ST . HELENS COLLIERY, SIDDICK, WORKINGTON, CUMBERLAND
THURSDAY 19TH APRIL 1888 DISASTER
St Helens Colliery St Helen’s No1 pit near to Flimby. was situated north of Workington near the village of Flimby, and sat very close to the sea shore. Sinking of the colliery began in 1877 with the first coal being extracted in 1880. The shafts were 119 fathoms deep. And in 1888 St Helens Pit employed 230 men and boys, and many pit ponies.
St Helens No1 and 2 shafts were at Flimby and St Helens No 3 shaft was situated at Siddick.
On the morning of the disaster, a section of the underground workings had been set alight by a shot fire, which was fired by a deputy despite several reports of gas in the section. It had been considered that the ventilation was sufficient to dissipate the gas. However at around 9am a fire broke out on the coalface as a result of the shot fire.
With the exception of 35 “experienced” miners, everyone was withdrawn from the pit. The remaining men would work in relays to build a stopping to extinguish the fire. In order for these men to work in the underground conditions of smoke and heat the air current had been changed and the thick smoke driven back.
The miners worked throughout the day and came up to the shaft top for some refreshments at around 6pm.
At 8pm just after the miners had returned to the pit, and the mine manager had returned to their offices to discuss the progress underground, a loud explosion shook the buildings on the shaft top and a huge plume of dense smoke could be seen coming from the shaft.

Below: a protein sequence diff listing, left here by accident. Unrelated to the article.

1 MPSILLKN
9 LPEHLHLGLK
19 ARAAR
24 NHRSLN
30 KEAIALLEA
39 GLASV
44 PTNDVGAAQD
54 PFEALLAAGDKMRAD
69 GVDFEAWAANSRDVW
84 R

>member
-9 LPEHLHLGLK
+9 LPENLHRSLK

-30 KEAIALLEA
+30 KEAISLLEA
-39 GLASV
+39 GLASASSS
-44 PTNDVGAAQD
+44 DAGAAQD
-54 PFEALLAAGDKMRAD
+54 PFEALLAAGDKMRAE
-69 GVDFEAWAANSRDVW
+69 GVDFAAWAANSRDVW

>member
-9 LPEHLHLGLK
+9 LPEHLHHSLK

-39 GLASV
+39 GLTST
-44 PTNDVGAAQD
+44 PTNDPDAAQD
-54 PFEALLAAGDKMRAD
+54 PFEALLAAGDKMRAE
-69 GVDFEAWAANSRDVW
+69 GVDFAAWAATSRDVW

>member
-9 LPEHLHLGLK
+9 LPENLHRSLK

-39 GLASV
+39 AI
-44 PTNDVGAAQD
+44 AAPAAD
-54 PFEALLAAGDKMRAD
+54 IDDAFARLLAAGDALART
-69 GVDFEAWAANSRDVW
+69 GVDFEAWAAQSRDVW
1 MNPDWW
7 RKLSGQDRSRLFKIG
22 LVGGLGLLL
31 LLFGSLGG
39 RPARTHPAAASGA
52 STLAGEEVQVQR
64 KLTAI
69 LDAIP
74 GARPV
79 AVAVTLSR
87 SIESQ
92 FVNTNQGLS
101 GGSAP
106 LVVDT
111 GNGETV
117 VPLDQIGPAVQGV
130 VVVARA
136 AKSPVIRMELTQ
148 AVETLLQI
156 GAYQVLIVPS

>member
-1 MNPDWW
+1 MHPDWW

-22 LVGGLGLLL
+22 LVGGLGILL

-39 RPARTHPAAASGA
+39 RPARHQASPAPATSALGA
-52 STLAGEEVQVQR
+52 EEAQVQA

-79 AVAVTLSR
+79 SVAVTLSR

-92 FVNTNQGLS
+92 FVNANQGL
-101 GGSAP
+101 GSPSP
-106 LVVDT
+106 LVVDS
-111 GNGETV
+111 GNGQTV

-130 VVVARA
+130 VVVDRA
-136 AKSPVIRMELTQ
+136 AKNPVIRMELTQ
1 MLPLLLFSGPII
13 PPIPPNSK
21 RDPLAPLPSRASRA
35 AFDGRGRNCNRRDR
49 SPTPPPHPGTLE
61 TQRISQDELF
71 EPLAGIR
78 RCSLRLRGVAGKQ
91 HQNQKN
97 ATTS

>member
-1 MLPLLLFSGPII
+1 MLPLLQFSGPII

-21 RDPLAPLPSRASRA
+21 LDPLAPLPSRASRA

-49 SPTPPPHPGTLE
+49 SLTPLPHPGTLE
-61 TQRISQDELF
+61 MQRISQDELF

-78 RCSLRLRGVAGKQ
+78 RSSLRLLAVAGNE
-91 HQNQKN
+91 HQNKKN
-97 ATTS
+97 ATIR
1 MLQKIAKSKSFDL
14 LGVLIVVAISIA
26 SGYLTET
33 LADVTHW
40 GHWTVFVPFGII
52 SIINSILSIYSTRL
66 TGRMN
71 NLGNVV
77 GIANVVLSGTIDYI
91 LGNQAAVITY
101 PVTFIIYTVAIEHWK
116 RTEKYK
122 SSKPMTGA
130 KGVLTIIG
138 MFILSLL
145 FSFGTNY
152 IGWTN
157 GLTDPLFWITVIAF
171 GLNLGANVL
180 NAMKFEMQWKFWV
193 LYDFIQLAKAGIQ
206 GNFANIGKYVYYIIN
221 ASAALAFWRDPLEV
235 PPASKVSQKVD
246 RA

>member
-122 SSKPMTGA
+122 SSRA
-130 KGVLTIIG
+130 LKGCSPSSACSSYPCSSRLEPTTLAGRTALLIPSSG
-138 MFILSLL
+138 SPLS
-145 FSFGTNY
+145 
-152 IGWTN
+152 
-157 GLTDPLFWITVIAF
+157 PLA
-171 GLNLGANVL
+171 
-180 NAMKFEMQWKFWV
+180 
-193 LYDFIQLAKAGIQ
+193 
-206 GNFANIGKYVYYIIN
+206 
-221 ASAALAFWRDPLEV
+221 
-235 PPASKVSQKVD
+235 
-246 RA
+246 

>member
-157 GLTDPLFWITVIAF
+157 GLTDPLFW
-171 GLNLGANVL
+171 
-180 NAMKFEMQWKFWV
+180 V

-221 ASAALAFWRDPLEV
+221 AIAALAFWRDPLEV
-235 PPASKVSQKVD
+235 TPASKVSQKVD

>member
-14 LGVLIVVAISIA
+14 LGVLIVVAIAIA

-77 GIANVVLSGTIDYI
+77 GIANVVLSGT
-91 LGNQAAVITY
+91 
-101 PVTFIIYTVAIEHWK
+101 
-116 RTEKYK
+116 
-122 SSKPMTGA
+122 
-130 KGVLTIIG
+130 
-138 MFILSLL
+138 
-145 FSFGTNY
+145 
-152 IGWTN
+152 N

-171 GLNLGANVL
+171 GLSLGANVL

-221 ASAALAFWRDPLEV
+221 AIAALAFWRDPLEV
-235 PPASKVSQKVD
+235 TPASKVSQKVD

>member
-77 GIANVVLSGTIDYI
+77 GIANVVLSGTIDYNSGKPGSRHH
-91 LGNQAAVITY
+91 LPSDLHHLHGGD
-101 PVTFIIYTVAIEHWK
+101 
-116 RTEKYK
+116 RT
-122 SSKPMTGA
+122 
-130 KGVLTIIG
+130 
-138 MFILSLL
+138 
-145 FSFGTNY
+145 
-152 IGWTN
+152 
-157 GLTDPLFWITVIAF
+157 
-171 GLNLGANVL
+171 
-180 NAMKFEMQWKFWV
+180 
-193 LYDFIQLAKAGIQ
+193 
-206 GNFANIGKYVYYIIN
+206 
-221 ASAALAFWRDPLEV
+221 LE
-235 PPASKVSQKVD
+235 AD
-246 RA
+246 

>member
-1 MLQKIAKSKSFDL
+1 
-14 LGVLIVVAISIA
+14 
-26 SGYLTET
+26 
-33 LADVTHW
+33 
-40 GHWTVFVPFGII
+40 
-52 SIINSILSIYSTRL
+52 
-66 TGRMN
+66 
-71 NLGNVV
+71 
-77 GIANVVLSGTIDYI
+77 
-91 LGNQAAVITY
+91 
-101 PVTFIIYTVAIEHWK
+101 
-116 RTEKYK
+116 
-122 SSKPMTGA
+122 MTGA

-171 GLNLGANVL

When the smoke cleared shouts were sent down the shaft with no reply, and when the cage was brought to the surface it contained a badly burned miner who died shortly afterwards.
It was established in the disaster report that the change of air current had driven an accumulation of gas onto the fire and igniting to cause an explosion.
By 11pm a crowd had gathered at the shaft top and there were plenty of volunteers setting up the rescue mission, already several of the dead and injured had been brought to the surface. The rescuing party were reported to be “reeling like drunken men” from the effects of the afterdamp, and the Mine Manager John Johnson was one of those suffers, taken away on a stretcher.
With the fire still burning and the gas still accumulating the decision was taken to call off the rescue due to the high probability of further explosions. Water was then used to flood the mine workings and extinguish the underground fire. This wasn’t achieved until April 30th, when recovery of the miners began again with the last of the dead being brought to the surface on 2nd August 1888.
The conclusion of the Mines Inspectors Report was that no fault was to be found with the procedures and therefore no need for prosecution.
In all the disaster took 30 men’s lives and 12 pit ponies.
The mine owners confirmed that there were 34 dependants of those killed in the disaster and a Workington Relief Fund was set up to offer them financial support.